Fresno mayor marks highs, lows in 'State of City'
- Published on 05/30/2012 - 2:38 pm
- Written by Gabriel Dillard
A crowd of around 800 attendees of this year's State of the City luncheon in Fresno serenaded Ashley Swearengin with the "Happy Birthday" song today in honor of her 40th birthday on May 24.
In addition to celebrating that personal milestone 3 1/2 years into her term as mayor, Swearengin also highlighted the opportunities and challenges facing her vision for the city. She described Fresno as a "mixed bag," at the same time facing a possible fiscal emergency while also thriving to be a better place.
Swearengin named meat processor Cargill as the recipient of the first "Champion" (Companies Helping Achieve Meaningful Progress in our Neighborhoods) award from the city of Fresno. Around 1,000 people are employed at the Southwest Fresno facility. Those employees volunteer up to 10,000 hours a year for various community causes.
Among the positive changes experienced in the city, according to Swearengin:
• Violent crime was down 4 percent last year.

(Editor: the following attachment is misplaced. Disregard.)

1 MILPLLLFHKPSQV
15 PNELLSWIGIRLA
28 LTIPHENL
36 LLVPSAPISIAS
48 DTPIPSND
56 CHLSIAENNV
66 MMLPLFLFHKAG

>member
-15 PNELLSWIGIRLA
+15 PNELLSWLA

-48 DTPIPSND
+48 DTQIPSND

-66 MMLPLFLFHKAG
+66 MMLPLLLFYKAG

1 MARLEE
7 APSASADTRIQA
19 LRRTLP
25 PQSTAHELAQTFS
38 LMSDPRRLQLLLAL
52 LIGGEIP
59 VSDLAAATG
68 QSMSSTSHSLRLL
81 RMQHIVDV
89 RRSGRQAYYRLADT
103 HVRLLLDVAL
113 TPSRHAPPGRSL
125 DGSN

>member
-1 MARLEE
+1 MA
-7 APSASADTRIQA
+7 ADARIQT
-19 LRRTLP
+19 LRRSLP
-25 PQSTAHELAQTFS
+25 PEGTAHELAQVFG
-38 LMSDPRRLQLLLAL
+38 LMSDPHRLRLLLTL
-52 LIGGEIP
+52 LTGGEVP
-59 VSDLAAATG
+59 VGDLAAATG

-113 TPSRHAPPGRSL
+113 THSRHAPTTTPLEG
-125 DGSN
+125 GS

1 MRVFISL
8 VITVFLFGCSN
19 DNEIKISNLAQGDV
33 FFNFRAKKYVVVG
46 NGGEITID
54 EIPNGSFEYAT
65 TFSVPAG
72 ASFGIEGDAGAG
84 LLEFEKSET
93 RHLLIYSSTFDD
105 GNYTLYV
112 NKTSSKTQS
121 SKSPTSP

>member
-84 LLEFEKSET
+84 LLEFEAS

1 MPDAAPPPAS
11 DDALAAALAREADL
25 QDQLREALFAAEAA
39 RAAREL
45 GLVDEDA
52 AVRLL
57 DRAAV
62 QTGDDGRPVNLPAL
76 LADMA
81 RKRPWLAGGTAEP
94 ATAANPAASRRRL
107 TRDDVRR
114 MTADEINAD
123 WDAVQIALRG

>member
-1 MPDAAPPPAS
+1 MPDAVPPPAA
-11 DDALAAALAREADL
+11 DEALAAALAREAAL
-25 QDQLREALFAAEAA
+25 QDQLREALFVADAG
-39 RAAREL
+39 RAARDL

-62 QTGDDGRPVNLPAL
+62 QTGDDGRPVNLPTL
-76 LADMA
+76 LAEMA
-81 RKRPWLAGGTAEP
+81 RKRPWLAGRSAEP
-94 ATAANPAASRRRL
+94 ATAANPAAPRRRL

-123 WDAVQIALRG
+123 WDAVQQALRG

• "Operation Cease Fire," a law enforcement program stressing intervention with the city's most violent criminals, including gang members, reached 285 offenders, with only four subsequently arrested for violent crimes.
• A full-court press by local, state and national officials helped keep the 144th California Air National Guard Fighter Wing in Fresno. Now the base is poised to expand with the arrival of new F-15 fighter aircraft from Montana, creating 200 new jobs.
Swearengin also talked about the success of the second-annual Fresno Food Expo this year, pointing out some of the inroads made between local food vendors and national and international retailers. One processor, La Tapatia, is in talks to expand its line of corn tortilla chips to the Middle East, India and China. The line is currently hot in South Korea.
Swearengin tempered the successes with the release of her budget yesterday that calls on $12 million in employee concessions to help close a revenue gap. The city is currently negotiating with its public safety bargaining units.